Central Bank of Kenya Governor Patrick Njoroge recently stated that he anticipated growth increasing to 6.20% in 2020 from 5.70% in 2019 – “…despite a gloomy outlook for the global economy, Kenya’s growth will be robust driven by revitalization of the agricultural sector, small and medium enterprises and growth in credit to the private sector following the repeal of the interest rates cap.” We are slightly less bullish and expect growth to be 5.90% in 2020. Importantly, growth should exert a muted impact on salary increases for 2020.
Interest rates have recently been reduced and further cuts are anticipated this year. The Monetary Policy Committee (“MPC”) of the Central Bank of Kenya, reduced official interest rates to 8.25% from 8.50%, at their meeting on 27 January 2020. This was despite inflation remaining at 5.80% for December 2019 and January 2020.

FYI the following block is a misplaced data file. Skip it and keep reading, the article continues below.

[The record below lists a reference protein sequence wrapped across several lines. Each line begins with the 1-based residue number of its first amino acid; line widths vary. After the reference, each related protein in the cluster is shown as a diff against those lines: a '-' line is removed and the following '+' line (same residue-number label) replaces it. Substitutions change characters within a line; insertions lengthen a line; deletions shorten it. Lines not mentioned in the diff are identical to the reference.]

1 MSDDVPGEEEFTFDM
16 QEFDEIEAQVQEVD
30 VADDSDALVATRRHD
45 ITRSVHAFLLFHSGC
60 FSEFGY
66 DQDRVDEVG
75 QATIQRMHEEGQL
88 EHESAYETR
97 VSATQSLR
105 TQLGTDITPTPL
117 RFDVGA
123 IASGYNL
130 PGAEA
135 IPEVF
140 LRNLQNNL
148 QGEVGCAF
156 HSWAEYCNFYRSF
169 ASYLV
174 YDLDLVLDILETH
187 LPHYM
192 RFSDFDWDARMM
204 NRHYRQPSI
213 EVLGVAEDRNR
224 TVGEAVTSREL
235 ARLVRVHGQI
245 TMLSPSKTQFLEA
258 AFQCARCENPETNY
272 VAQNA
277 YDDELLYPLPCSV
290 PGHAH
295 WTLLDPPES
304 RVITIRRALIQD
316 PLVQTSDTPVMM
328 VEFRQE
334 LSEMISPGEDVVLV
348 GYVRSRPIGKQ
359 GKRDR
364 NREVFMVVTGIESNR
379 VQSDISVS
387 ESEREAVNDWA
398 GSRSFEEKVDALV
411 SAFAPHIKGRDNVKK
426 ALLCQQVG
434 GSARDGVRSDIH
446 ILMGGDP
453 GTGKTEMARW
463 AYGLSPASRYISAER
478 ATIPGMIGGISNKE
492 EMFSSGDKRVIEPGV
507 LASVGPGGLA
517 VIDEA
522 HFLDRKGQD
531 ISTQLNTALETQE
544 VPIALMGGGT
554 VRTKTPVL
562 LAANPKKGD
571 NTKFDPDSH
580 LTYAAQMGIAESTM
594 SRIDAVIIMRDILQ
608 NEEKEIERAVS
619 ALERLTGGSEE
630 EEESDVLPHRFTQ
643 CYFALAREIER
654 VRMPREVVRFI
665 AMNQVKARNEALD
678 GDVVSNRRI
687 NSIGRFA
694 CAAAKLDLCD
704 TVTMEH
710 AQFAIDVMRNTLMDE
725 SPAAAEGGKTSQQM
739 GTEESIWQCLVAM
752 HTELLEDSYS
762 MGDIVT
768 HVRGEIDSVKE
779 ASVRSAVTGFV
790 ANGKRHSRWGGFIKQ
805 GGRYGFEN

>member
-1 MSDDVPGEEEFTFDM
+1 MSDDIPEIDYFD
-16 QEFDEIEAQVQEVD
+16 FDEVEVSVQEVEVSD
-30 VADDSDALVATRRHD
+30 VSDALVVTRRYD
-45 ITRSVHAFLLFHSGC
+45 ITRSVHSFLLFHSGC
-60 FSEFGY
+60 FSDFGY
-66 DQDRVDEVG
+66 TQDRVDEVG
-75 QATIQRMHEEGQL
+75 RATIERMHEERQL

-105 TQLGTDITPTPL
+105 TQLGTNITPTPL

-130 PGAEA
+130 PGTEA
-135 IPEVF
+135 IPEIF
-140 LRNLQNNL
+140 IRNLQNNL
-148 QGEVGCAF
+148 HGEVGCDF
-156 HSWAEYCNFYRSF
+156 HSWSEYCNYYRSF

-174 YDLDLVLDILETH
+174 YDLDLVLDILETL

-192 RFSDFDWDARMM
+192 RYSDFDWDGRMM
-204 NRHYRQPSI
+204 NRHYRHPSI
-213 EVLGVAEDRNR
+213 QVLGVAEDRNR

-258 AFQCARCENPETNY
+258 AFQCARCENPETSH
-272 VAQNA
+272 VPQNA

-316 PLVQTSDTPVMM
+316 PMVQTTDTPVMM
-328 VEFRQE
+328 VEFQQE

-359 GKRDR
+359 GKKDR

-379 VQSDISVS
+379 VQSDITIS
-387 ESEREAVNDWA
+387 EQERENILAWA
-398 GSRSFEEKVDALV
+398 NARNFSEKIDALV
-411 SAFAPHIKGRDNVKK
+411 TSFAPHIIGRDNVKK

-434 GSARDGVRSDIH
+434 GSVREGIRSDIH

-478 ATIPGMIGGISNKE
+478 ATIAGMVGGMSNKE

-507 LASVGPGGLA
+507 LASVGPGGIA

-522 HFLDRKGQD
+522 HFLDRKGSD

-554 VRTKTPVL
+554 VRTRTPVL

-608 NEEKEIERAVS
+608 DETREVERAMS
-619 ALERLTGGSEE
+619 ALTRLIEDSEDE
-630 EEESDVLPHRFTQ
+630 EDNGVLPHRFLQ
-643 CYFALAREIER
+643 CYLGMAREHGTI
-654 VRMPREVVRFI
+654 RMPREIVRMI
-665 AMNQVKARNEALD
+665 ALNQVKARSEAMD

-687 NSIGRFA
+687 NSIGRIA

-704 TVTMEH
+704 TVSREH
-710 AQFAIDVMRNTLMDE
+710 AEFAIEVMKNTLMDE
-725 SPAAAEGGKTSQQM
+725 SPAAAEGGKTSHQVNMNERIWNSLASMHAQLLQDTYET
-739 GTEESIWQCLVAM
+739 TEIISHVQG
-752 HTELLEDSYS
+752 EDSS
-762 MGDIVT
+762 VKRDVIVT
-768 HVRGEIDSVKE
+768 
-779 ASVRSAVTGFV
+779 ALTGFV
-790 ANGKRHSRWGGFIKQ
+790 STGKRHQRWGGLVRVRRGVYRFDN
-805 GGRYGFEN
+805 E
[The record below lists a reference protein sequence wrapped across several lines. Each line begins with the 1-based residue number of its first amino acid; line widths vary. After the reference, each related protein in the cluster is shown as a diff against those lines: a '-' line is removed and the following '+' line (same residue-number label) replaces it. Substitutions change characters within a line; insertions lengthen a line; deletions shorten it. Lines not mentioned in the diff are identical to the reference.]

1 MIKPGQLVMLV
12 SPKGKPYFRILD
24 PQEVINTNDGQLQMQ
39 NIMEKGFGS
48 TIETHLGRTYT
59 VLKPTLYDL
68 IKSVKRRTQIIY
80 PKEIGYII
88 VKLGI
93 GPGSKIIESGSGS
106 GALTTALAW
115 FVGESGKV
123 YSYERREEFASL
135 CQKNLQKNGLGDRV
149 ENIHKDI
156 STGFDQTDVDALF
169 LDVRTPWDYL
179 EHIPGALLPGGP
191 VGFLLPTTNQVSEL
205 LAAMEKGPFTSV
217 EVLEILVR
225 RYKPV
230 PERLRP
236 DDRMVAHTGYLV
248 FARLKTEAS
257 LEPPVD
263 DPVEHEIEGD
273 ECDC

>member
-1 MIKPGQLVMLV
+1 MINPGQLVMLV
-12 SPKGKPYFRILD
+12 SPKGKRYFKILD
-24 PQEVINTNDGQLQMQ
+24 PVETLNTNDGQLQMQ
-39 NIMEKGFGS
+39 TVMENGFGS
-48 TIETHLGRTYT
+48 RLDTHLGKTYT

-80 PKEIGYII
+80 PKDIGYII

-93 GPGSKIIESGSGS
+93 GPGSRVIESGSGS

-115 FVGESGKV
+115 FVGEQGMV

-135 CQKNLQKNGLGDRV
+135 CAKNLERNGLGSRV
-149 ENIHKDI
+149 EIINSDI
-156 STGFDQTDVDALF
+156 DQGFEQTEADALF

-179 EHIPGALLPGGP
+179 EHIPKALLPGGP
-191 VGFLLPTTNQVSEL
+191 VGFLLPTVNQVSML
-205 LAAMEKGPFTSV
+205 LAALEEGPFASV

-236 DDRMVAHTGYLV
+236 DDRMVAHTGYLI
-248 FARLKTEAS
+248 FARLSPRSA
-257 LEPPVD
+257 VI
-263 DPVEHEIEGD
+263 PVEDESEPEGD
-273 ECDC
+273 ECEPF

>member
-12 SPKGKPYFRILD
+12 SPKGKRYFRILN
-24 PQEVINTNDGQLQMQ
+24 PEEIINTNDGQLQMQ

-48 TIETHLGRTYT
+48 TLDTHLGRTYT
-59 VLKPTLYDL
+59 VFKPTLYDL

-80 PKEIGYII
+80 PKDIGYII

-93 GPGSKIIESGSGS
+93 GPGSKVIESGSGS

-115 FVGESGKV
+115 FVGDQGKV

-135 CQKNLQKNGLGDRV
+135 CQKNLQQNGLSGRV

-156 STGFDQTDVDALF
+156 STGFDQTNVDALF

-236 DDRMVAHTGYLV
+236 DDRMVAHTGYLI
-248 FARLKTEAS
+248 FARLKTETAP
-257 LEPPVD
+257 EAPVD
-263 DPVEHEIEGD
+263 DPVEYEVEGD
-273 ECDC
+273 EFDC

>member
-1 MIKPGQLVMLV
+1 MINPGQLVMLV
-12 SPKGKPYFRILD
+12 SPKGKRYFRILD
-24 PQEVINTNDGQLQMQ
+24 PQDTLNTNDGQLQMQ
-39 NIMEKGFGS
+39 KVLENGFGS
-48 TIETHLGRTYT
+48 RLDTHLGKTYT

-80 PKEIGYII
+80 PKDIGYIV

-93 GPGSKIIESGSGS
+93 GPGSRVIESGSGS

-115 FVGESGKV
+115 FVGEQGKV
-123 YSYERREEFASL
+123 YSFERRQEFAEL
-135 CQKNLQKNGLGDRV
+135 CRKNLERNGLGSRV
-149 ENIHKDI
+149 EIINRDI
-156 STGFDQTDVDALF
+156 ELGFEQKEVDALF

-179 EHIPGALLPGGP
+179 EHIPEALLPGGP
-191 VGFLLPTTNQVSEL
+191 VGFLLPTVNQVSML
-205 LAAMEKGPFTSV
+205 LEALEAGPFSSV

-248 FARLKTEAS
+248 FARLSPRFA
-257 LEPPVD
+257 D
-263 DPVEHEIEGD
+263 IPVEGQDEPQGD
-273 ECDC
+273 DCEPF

The MPC are sanguine about future inflation and noted that in their opinion, the recent increase was attributable to “…increases in food prices and transport costs during the festive period”. Inflation in Africa is notoriously difficult to predict, and it is therefore not surprising that the MPC added a caveat – “The MPC Private Sector Market Perception Survey conducted in January 2020 indicates that inflation expectations remain well anchored, mainly due to expected lower food and electricity prices. However, some respondents expect that the recent disruptive rainfall and locust invasion in some parts of the country could lead to post-harvest losses and exert moderate upward pressure on food prices.”
Our inflation model currently agrees with the MPC and we are forecasting inflation remaining well within the governments 2.5% to 7.5% inflation range during 2020. After averaging 4.70% in 2018, our forecast is: